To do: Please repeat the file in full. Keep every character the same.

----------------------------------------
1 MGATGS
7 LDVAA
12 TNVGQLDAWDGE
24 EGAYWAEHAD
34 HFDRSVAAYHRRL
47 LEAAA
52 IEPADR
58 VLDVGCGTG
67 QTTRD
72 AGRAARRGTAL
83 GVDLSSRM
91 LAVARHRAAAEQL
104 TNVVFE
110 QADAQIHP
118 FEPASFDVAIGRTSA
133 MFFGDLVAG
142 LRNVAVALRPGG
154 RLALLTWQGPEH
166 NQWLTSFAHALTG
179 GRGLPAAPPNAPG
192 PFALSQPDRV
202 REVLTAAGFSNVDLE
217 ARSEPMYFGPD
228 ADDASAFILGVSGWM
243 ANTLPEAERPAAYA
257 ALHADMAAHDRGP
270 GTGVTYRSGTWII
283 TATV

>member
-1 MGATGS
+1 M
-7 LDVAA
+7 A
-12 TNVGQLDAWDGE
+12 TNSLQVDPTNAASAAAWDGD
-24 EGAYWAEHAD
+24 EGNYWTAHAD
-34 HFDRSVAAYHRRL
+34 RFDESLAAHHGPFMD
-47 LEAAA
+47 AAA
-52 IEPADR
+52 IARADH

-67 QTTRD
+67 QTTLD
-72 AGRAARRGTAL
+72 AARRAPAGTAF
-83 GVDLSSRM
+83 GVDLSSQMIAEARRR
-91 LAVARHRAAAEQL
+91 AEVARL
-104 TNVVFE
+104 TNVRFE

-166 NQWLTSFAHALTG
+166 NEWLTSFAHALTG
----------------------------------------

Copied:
1 MGATGS
7 LDVAA
12 TNVGQLDAWDGE
24 EGAYWAEHAD
34 HFDRSVAAYHRRL
47 LEAAA
52 IEPADR
58 VLDVGCGTG
67 QTTRD
72 AGRAARRGTAL
83 GVDLSSRM
91 LAVARHRAAAEQL
104 TNVVFE
110 QADAQIHP
118 FEPASFDVAIGRTSA
133 MFFGDLVAG
142 LRNVAVALRPGG
154 RLALLTWQGPEH
166 NQWLTSFAHALTG
179 GRGLPAAPPNAPG
192 PFALSQPDRV
202 REVLTAAGFSNVDLE
217 ARSEPMYFGPD
228 ADDASAFILGVSGWM
243 ANTLPEAERPAAYA
257 ALHADMAAHDRGP
270 GTGVTYRSGTWII
283 TATV

>member
-1 MGATGS
+1 M
-7 LDVAA
+7 A
-12 TNVGQLDAWDGE
+12 TNSLQVDPTNAASAAAWDGD
-24 EGAYWAEHAD
+24 EGNYWTAHAD
-34 HFDRSVAAYHRRL
+34 RFDESLAAHHGPFMD
-47 LEAAA
+47 AAA
-52 IEPADR
+52 IARADH

-67 QTTRD
+67 QTTLD
-72 AGRAARRGTAL
+72 AARRAPAGTAF
-83 GVDLSSRM
+83 GVDLSSQMIAEARRR
-91 LAVARHRAAAEQL
+91 AEVARL
-104 TNVVFE
+104 TNVRFE

-166 NQWLTSFAHALTG
+166 NEWLTSFAHALTG